An ambulatory phlebectomy, also called a microphlebectomy or stab phlebectomy, is an outpatient procedure performed to remove spider and varicose veins through small, slit-like incisions in the skin. When varicose veins near the surface of the skin are too large to treat with sclerotherapy and too small to treat with laser ablation, microphlebectomy is the preferred treatment. Since veins are extremely collapsible, even the largest effected veins can often be removed through tiny incisions using the ambulatory phlebectomy procedure. This minimally invasive treatment does not require sutures or general anesthesia and can easily be performed in the doctor’s office with minimal downtime. Ambulatory phlebectomy involves less pain and fewer risks than traditional surgical treatment.
Reasons for Ambulatory Phlebectomy
Some patients seek treatment for their varicose veins for cosmetic purposes, while others are concerned about the potential risks of their damaged veins. Untreated veins can lead to pain, inflammation and discoloration. They can also affect the flow of oxygen-depleted blood between the lower legs and the heart. Ambulatory phlebectomy treats symptomatic and asymptomatic veins and can relieve both cosmetic and medical concerns in one simple procedure. After damaged veins have been removed, other healthy veins in the leg will absorb the excess blood and reinstate a normal blood flow. Functioning will not be affected by removing the damaged veins, as there are many surrounding veins to take over.
Ambulatory Phlebectomy Procedure
The ambulatory phlebectomy procedure is performed on an outpatient basis. This procedure takes about 45 to 60 minutes to perform. The doctor will first identify the veins to be treated to ensure precise removal and to help preserve the health of surrounding veins and tissue. Before beginning the surgery, the doctor will inject a local anesthetic into the skin. Patients generally do not experience any discomfort during the procedure. Tiny incisions will be made in the targeted areas, and a surgical hook will be inserted to extract the damaged veins section by section. The incisions are very small and frequently no stitches are required. Veins are very collapsible such that even large veins may be removed through the tiny incisions used in this technique.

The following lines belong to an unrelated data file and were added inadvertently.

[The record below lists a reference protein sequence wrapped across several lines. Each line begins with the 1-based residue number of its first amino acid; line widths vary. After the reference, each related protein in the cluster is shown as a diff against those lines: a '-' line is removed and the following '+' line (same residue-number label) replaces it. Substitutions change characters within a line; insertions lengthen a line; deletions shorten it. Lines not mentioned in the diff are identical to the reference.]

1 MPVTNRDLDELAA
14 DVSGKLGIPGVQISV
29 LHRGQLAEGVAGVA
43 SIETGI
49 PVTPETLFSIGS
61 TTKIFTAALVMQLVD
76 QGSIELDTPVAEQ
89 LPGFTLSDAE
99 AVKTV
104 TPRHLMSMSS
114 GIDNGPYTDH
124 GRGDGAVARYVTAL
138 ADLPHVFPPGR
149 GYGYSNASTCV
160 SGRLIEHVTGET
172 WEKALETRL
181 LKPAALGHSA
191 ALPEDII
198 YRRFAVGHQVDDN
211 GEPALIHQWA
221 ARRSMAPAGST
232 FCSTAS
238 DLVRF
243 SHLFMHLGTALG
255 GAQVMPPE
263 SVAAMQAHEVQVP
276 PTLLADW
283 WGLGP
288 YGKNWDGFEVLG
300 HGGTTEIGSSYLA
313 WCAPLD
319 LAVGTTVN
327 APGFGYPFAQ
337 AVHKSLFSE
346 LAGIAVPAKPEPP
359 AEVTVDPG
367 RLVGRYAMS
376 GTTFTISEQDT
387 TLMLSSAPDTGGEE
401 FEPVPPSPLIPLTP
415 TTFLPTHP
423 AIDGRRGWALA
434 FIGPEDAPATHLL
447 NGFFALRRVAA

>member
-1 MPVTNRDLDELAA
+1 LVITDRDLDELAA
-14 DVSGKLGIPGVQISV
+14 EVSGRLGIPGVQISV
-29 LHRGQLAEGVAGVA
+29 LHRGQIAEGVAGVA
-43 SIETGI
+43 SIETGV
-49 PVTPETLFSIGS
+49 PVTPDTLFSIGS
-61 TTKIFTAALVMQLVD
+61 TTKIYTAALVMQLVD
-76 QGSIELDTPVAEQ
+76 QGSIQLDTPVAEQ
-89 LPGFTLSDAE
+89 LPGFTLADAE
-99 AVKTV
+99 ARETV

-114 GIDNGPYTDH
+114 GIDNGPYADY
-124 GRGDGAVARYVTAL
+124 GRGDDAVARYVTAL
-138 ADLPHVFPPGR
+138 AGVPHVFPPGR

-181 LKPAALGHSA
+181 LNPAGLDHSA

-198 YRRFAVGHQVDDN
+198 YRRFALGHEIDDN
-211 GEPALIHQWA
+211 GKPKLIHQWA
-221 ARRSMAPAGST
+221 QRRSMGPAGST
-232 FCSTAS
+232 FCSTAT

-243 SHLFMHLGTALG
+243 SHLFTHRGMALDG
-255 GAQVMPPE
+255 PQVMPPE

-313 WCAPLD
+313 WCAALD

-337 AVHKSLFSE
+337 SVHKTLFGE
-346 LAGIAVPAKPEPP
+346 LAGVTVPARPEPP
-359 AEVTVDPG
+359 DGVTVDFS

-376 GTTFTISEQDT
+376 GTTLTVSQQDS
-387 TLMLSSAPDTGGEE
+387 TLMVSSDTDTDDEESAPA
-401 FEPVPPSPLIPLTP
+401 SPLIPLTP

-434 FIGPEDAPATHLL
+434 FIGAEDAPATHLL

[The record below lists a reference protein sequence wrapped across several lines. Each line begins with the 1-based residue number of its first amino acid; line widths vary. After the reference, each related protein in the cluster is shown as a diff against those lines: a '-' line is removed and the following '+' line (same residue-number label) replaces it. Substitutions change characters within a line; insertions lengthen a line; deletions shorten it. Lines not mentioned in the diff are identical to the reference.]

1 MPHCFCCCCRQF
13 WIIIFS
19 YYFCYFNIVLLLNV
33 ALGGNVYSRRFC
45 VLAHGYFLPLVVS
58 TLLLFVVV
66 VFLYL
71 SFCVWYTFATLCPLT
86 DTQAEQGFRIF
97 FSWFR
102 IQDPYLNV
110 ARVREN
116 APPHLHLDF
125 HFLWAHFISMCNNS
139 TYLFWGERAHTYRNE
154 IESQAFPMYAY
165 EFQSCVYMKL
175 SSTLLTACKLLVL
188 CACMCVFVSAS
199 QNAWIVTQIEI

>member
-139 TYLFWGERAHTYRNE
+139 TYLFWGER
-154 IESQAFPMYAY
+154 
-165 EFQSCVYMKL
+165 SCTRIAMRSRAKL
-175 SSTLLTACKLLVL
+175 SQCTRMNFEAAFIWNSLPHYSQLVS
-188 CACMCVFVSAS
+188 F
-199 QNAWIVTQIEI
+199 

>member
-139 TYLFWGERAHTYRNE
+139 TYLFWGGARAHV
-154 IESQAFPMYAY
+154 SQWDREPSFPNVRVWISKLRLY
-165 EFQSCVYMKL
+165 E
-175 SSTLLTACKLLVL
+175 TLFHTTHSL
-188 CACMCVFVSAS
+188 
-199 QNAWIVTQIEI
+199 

Recovery from Ambulatory Phlebectomy
Some bruising, discomfort and swelling are to be expected after an ambulatory phlebectomy. Swelling and pain can be minimized with compression garments and over-the-counter pain medications, and are usually only temporary. Patients will be able to walk and carry on with normal activities immediately after the ambulatory phlebectomy procedure, though they will have to wear compression stockings for the first week. They can usually return to work the next day, although exercise and heavy lifting should be avoided for about two weeks.
The incisions from this procedure do not require sutures and are able to heal on their own, and are often barely visible after six to twelve months. Some patients may experience mild skin pigmentation at the site of the varicose vein, but this usually goes away on its own after a short time. Most people see effective results from an ambulatory phlebectomy since damaged veins have been completed removed. Ambulatory phlebectomy offers permanent effective results for most patients, although it is possible for new varicose veins to develop, particularly in patients with a family history of varicose veins. The risk of recurrence can be minimized if the patient maintains a proper weight and an active lifestyle.
Risks of Ambulatory Phlebectomy
Although an ambulatory phlebectomy is considered quite safe, there are certain risks associated with any surgical procedure. In a few cases, there may be residual inflammation and irritation resulting from an incomplete removal of damaged veins. Other risks may include:
- A nerve injury to the skin
- Adverse reaction to anesthetic or sedative
- Severe bleeding or swelling
- Numbness or pain in the feet
- Post-surgical infection
Patients who are allergic to local anesthesia or those who cannot wear compression stockings should not undergo the ambulatory phlebectomy procedure. Any active infections or rashes should be thoroughly treated before this procedure as well.